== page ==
The July contract is priced in anticipation that Fed funds will stay at the current 5.25%. Looking at longer-dated contracts doesn't materially change the outlook. But no matter what the central bank decides on Thursday, when it makes a formal announcement of its monetary policy, someone will be grumbling.
Ours is a moment of anxious bulls, and confident bears. There's plenty to worry about, and yet encouraging news can still be found with minimal effort. As such, the casual observer of the American economic scene can be forgiven for feeling confused. On the one hand, he's reading stories laced with references to hedge fund woes, subprime mortgages, real estate corrections, higher interest rates ,and warnings by some that the economy is headed for rougher waters. Adding to the worries is yet another rise in oil and gas prices, which is an equal-opportunity offender in reducing that all-important variable for economic momentum: disposable personal income.
At the same time, unemployment is a relatively slim 4.5%, and weekly jobless claims, while not exactly low, have for some time remained in a holding pattern that can optimistically be called, slightly elevated. Meanwhile, last month's report on retail sales suggests that there's still plenty of get-up-and-go in the consumer sector.
Donald Lambro, a columnist at the conservative-minded Townhall.com, observed that, "Seventy percent of Americans now say the economy is getting worse." But, he added that the sour outlook is "contradicted by a growing workforce, increased wages and household wealth, and a stock-market rally that has boosted worker-retirement investments."
Optimism, however, wasn't exactly dominating the thinking of one Paul Kasriel when he wrote earlier this month that the longer the Fed defers a cut in interest rates, the bigger his forecast of a drop in U.S. gross domestic product. The central bank, advised the director of economic research for Northern Trust, sees a rebound for economic growth in this year's second half, a prediction that informs its decision to keep rates steady.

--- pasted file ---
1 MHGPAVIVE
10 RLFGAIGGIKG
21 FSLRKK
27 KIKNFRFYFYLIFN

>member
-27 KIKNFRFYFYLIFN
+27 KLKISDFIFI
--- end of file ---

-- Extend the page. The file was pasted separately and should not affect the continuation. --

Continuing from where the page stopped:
Kasriel isn't so sure, and so he counseled that a failure to lower the price of money will take a toll on the economy. Accordingly, he reduced his GDP forecast in early June for this year's second half to a meager 1.7% annualized real rate from his previous prediction of 2.25%.
Meanwhile, on Friday, an IMF executive said that whenever U.S. economic growth fell to around 2%, recessions have shown a nasty habit of following. That would seem to offer an iron-clad indictment of the future if one accepts the government's report that GDP in this first quarter rose a scant 0.6%. Last we checked, that's more than slightly below 2.0%.
But this time is different, added the IMF official:
We expect something of a soft landing, and the reason is because some of the other factors that you associated with recessions are not in place. Real interest rates, in particular, are actually quite low and unemployment, most importantly, is also very low. So we have, I think, the fundamentals that are needed, that we see as supporting the economy.
In other words, the IMF expects that the U.S. economy will grow by 2% for all of 2007, and accelerate next year with a 2.75% rise. What's more, the Fed's current policy of keeping rates at 5.25% is just what the economy needs to deliver this modest, but otherwise hopeful scenario, the IMF said.
More than a few investors apparently agree with the Fed's reading of the economic future, which we're told is one of better times ahead, if only modestly. Dissent hasn't been banished, but it's looking more defensive these days. On Sunday, The New York Times reported that Fed Chairman Ben Bernanke's star has risen sharply on Wall Street of late. "The real news," the paper of record informed, "is that financial markets now accept the Fed’s view of the economy, and are no longer betting against it."
You can see whatever you want to see when it comes to the economy in 2007. There's room for all views. But in some respects, a few of the old rules still apply. That starts with the basic fact that even in a sea of competing predictions, dispatched continuously in the digital age, the future still has room for only one truth.